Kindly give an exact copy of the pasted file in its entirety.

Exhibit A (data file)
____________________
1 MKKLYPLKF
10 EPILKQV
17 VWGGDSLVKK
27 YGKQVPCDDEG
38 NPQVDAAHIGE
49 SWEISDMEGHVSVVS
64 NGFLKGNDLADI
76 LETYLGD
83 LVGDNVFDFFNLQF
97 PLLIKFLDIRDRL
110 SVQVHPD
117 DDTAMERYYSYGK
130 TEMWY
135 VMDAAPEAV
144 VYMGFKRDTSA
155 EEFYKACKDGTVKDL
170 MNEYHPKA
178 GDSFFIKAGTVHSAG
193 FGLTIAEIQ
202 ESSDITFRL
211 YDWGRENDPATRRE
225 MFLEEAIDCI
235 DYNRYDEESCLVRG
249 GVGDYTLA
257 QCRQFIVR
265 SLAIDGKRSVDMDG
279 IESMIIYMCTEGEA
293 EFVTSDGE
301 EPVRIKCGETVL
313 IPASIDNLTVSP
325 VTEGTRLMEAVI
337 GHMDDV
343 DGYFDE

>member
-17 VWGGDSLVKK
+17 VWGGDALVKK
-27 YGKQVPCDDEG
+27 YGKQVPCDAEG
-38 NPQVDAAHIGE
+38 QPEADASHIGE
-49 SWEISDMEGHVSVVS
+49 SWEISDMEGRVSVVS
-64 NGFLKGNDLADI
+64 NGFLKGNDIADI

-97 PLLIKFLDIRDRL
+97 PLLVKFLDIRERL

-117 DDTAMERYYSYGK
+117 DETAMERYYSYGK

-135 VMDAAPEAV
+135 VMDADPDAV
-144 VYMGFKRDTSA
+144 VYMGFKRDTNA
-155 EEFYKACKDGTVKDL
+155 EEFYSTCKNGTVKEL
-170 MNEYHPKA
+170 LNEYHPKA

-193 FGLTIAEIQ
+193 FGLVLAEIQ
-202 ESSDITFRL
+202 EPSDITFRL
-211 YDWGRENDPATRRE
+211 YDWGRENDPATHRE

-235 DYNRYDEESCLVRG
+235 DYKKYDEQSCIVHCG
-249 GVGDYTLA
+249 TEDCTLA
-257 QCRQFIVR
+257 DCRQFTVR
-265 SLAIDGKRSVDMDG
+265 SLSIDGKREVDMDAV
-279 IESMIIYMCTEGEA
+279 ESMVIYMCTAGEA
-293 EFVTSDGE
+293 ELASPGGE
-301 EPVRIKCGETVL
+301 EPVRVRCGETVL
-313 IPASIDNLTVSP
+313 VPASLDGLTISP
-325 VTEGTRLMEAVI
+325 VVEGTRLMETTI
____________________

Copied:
1 MKKLYPLKF
10 EPILKQV
17 VWGGDSLVKK
27 YGKQVPCDDEG
38 NPQVDAAHIGE
49 SWEISDMEGHVSVVS
64 NGFLKGNDLADI
76 LETYLGD
83 LVGDNVFDFFNLQF
97 PLLIKFLDIRDRL
110 SVQVHPD
117 DDTAMERYYSYGK
130 TEMWY
135 VMDAAPEAV
144 VYMGFKRDTSA
155 EEFYKACKDGTVKDL
170 MNEYHPKA
178 GDSFFIKAGTVHSAG
193 FGLTIAEIQ
202 ESSDITFRL
211 YDWGRENDPATRRE
225 MFLEEAIDCI
235 DYNRYDEESCLVRG
249 GVGDYTLA
257 QCRQFIVR
265 SLAIDGKRSVDMDG
279 IESMIIYMCTEGEA
293 EFVTSDGE
301 EPVRIKCGETVL
313 IPASIDNLTVSP
325 VTEGTRLMEAVI
337 GHMDDV
343 DGYFDE

>member
-17 VWGGDSLVKK
+17 VWGGDALVKK
-27 YGKQVPCDDEG
+27 YGKQVPCDAEG
-38 NPQVDAAHIGE
+38 QPEADASHIGE
-49 SWEISDMEGHVSVVS
+49 SWEISDMEGRVSVVS
-64 NGFLKGNDLADI
+64 NGFLKGNDIADI

-97 PLLIKFLDIRDRL
+97 PLLVKFLDIRERL

-117 DDTAMERYYSYGK
+117 DETAMERYYSYGK

-135 VMDAAPEAV
+135 VMDADPDAV
-144 VYMGFKRDTSA
+144 VYMGFKRDTNA
-155 EEFYKACKDGTVKDL
+155 EEFYSTCKNGTVKEL
-170 MNEYHPKA
+170 LNEYHPKA

-193 FGLTIAEIQ
+193 FGLVLAEIQ
-202 ESSDITFRL
+202 EPSDITFRL
-211 YDWGRENDPATRRE
+211 YDWGRENDPATHRE

-235 DYNRYDEESCLVRG
+235 DYKKYDEQSCIVHCG
-249 GVGDYTLA
+249 TEDCTLA
-257 QCRQFIVR
+257 DCRQFTVR
-265 SLAIDGKRSVDMDG
+265 SLSIDGKREVDMDAV
-279 IESMIIYMCTEGEA
+279 ESMVIYMCTAGEA
-293 EFVTSDGE
+293 ELASPGGE
-301 EPVRIKCGETVL
+301 EPVRVRCGETVL
-313 IPASIDNLTVSP
+313 VPASLDGLTISP
-325 VTEGTRLMEAVI
+325 VVEGTRLMETTI